PALO ALTO, Calif. (Nov. 30)—Ronald S. Rivlin, noted for his work on the elastic behavior of rubberlike substances for which he won the 1992 Charles Goodyear Medal, died recently at his home in Palo Alto.
Rivlin, who was 90, created the theory of large elastic deformations of rubberlike substances, the basis for all current work on the subject. He proved his theory, with the help of a succession of colleagues, through experimental verification.
He then developed concepts in fracture of elastomers, viscoelastic behavior and flow dynamics.
Rivlin died Oct. 4, his family confirmed late in November.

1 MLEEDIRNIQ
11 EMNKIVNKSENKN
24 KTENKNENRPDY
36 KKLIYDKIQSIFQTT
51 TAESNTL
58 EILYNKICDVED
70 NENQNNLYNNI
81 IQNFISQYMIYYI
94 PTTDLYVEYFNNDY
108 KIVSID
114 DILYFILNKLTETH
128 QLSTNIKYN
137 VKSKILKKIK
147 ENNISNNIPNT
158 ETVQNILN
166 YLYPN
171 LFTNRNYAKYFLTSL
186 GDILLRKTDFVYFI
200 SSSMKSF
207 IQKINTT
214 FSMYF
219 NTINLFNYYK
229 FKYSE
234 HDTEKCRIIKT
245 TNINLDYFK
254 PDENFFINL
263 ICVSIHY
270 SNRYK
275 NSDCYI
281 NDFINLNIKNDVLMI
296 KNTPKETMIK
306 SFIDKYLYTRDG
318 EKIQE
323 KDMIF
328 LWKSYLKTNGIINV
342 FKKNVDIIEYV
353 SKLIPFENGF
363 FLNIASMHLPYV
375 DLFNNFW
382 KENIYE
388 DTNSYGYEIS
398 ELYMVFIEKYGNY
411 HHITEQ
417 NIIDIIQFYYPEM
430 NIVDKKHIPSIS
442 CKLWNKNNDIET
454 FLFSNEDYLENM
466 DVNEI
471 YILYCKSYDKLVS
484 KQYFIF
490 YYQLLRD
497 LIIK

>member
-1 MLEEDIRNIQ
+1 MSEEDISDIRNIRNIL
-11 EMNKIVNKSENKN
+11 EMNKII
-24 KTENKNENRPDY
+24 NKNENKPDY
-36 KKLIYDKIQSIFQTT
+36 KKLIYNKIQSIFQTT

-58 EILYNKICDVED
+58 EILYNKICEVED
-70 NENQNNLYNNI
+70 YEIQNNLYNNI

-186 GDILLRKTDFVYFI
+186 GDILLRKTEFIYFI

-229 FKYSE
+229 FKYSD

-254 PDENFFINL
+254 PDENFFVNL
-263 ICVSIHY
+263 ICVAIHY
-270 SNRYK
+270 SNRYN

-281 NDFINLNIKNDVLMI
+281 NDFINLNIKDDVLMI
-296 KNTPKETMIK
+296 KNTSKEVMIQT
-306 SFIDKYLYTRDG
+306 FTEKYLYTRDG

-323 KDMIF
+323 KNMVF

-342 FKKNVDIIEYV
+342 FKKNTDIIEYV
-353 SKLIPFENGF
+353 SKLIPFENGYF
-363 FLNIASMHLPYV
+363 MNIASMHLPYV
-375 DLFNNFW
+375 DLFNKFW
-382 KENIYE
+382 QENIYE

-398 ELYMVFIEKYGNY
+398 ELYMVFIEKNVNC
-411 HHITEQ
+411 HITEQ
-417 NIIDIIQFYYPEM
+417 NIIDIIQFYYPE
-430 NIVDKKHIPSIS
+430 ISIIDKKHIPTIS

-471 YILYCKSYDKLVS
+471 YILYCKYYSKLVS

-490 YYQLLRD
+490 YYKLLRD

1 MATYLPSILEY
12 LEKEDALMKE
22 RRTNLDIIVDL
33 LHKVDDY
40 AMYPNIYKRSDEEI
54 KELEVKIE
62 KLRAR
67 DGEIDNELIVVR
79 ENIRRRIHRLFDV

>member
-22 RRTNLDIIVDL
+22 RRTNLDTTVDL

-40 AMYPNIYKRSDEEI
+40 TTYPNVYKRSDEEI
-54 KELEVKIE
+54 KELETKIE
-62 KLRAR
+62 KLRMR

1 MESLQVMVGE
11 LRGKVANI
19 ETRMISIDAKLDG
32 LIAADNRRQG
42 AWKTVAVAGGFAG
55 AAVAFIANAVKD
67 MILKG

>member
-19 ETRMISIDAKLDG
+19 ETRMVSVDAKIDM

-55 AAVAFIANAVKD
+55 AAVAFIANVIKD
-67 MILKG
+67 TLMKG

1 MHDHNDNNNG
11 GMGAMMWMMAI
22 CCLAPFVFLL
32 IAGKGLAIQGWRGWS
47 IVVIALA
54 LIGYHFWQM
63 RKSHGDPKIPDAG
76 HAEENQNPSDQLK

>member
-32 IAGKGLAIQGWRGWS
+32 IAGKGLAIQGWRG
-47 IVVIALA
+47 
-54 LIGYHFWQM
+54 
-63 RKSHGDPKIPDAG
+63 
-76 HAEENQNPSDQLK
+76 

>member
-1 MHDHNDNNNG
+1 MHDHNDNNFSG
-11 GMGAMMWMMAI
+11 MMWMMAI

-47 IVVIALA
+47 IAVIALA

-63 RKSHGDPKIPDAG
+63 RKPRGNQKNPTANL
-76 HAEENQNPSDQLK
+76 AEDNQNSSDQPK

He was born in London and began his career in 1937 at General Electric Co. as a research physicist. During World War II he worked at the Ministry of Aircraft Production in England, and in 1944 joined the British Rubber Producers´ Association.
He moved to the U.S. in 1952ùlater becoming an American citizenùand spent the next 33 years teaching. He taught at Brown University, Lehigh University, the Institute for Advanced Study in Berlin and the University of Delaware. He also was a senior research and development associate Th the B.F. Goodrich Specialty Polymers and Chemicals Division.
Rivlin received the Goodyear Medal, the ACS Rubber Division's highest honor, at its Louisville, Ky., meeting in 1993.
He is survived by his wife, Violet; son John M. of Palo Alto; and a grandchild.